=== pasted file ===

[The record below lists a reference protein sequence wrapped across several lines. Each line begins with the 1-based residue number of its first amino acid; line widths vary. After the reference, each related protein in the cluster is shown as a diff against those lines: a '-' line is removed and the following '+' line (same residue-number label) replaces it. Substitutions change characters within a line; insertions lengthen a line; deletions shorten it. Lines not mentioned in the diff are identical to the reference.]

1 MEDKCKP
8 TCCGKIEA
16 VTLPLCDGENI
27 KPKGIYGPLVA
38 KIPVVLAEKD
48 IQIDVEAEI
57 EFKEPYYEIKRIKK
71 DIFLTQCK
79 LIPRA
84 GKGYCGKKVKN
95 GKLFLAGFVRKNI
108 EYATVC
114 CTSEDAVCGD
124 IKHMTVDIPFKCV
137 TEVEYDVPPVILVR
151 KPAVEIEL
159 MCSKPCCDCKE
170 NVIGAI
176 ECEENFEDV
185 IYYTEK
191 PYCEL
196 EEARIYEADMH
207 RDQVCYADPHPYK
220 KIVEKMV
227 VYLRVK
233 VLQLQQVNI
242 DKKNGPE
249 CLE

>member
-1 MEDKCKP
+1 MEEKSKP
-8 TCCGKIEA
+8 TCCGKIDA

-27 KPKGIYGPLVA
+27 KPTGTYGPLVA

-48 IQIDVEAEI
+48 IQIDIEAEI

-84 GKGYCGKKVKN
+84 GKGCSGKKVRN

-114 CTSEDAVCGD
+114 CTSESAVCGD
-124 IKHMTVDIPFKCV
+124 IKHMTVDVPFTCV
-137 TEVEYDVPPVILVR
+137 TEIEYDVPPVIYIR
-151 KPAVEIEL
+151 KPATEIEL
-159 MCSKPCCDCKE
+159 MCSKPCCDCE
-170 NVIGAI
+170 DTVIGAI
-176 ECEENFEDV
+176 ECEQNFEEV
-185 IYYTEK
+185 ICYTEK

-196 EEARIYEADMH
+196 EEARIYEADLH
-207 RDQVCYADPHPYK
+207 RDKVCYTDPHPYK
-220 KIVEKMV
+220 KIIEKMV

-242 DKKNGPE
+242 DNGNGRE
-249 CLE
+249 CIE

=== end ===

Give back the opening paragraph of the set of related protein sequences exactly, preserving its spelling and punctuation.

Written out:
[The record below lists a reference protein sequence wrapped across several lines. Each line begins with the 1-based residue number of its first amino acid; line widths vary. After the reference, each related protein in the cluster is shown as a diff against those lines: a '-' line is removed and the following '+' line (same residue-number label) replaces it. Substitutions change characters within a line; insertions lengthen a line; deletions shorten it. Lines not mentioned in the diff are identical to the reference.]